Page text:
Author Rode has a distracting tendency to let his prose veer into the hardboiled at times, as if he can’t resist giving McGraw a run for his money, and the book is marred by an unacceptable number of typographical errors, but Charles McGraw is a welcome addition to the biography section of any aficionado’s noir shelf.


Photographer Terry O’Neill, who began his career in a photographic unit at Heathrow Airport and went on to photograph many iconic ‘60s and ‘70s entertainers and members of the Royal Family, was present on many Bond sets, commencing with Dr. No, the first entry in the phenomenal series. All About Bond (Evans Mitchell Books), published to tie-in with the 50th Anniversary of the franchise, is a collection of mostly unseen O’Neill photographs that includes shots of many Bond girls, Bond cars, memorable supporting cast members and most of the men who have played 007.

In order to give the book structure, a number of essays and commentaries were commissioned on such subjects as Ian Fleming, Roger Moore, the Bond Girls, Bond’s sartorial style, and the Bond cars, with appropriate photos illustrating each; my favourite shots are of Connery mugging for O’Neill on the sets of Goldfinger and Diamonds Are Forever. There’s nothing in any of the essays that will be particularly new or revealing to the serious Bond fan, but it’s a smartly packaged volume which will make an ideal gift for any Bond collector.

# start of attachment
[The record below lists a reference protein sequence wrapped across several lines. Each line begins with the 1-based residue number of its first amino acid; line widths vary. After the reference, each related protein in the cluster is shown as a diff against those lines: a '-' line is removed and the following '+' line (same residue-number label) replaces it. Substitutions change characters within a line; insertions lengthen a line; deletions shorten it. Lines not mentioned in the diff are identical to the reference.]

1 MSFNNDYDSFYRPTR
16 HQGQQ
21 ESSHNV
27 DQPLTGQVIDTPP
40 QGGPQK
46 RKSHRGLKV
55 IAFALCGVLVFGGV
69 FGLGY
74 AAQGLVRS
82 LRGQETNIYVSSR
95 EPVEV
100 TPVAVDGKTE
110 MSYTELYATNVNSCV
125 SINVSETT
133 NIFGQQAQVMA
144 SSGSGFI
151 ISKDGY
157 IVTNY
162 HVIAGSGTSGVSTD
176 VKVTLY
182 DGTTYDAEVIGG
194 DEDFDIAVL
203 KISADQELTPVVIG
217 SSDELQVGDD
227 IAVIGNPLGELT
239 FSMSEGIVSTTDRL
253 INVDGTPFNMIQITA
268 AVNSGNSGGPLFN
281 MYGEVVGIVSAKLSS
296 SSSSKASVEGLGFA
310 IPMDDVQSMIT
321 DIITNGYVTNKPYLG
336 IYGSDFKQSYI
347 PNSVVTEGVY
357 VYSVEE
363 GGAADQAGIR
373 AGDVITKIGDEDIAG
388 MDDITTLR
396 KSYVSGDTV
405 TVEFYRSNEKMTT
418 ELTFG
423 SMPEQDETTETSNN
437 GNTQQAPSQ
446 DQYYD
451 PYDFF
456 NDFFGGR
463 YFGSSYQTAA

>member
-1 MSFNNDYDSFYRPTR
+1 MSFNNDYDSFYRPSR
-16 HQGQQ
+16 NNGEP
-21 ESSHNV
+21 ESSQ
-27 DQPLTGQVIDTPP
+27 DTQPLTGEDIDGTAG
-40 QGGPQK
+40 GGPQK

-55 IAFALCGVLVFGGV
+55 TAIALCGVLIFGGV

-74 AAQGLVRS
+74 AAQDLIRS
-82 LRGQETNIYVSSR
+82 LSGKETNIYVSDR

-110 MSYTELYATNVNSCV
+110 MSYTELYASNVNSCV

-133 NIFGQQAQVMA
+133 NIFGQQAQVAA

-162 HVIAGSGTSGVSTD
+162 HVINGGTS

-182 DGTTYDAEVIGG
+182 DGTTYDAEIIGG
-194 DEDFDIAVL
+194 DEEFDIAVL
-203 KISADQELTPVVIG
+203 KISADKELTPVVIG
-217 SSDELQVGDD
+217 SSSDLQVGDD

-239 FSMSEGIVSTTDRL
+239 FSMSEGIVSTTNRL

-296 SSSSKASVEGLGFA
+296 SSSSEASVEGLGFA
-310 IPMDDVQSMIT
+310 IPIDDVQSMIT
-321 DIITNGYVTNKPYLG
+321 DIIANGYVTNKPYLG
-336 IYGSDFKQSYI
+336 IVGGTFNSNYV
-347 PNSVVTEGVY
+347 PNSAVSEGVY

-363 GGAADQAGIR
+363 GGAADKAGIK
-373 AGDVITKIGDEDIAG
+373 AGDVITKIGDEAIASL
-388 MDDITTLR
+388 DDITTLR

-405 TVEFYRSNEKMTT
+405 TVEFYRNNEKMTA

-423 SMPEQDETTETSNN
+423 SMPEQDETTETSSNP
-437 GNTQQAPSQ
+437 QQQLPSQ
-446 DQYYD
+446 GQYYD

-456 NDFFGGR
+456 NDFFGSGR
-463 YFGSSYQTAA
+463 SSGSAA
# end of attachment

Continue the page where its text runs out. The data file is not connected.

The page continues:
In 1982, three Mississippi teenagers embarked on a project to occupy themselves during the summer holidays: a shot by shot remake/adaptation of Raiders of the Lost Ark. Incredibly, these enterprising lads managed to recreate almost all of the film’s stunts, almost burning down one of their homes and nearly driving themselves mad trying to solve the problem of how to re-create the film’s iconic giant boulder. It took Eric Zala and Chris Strompolos, along with Jayson Lamb, 7 years to finish the film, but finish it they did, complete with a world premiere in their home town. No one outside of their family, friends and members of their local community knew about their heroic endeavour until many years after it was finished and buried in their closets in boxes of childhood ephemera, when the hands of fate (a.k.a. Eli Roth and Harry Knowles) intervened and brought this little film that could to the attention of the world.